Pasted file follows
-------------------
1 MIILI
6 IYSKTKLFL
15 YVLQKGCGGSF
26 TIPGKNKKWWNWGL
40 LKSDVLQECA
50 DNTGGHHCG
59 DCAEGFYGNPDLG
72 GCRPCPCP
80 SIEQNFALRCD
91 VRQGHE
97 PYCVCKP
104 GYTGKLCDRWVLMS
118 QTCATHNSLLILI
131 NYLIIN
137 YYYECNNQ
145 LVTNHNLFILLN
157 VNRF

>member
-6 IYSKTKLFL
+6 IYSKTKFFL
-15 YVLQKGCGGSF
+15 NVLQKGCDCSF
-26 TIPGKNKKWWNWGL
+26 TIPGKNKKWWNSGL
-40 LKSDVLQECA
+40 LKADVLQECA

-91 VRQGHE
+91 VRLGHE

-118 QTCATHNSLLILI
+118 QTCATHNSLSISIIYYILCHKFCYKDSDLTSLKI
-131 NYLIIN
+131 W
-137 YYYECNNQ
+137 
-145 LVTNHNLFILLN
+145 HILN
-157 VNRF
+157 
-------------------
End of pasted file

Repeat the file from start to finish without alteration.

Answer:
1 MIILI
6 IYSKTKLFL
15 YVLQKGCGGSF
26 TIPGKNKKWWNWGL
40 LKSDVLQECA
50 DNTGGHHCG
59 DCAEGFYGNPDLG
72 GCRPCPCP
80 SIEQNFALRCD
91 VRQGHE
97 PYCVCKP
104 GYTGKLCDRWVLMS
118 QTCATHNSLLILI
131 NYLIIN
137 YYYECNNQ
145 LVTNHNLFILLN
157 VNRF

>member
-6 IYSKTKLFL
+6 IYSKTKFFL
-15 YVLQKGCGGSF
+15 NVLQKGCDCSF
-26 TIPGKNKKWWNWGL
+26 TIPGKNKKWWNSGL
-40 LKSDVLQECA
+40 LKADVLQECA

-91 VRQGHE
+91 VRLGHE

-118 QTCATHNSLLILI
+118 QTCATHNSLSISIIYYILCHKFCYKDSDLTSLKI
-131 NYLIIN
+131 W
-137 YYYECNNQ
+137 
-145 LVTNHNLFILLN
+145 HILN
-157 VNRF
+157 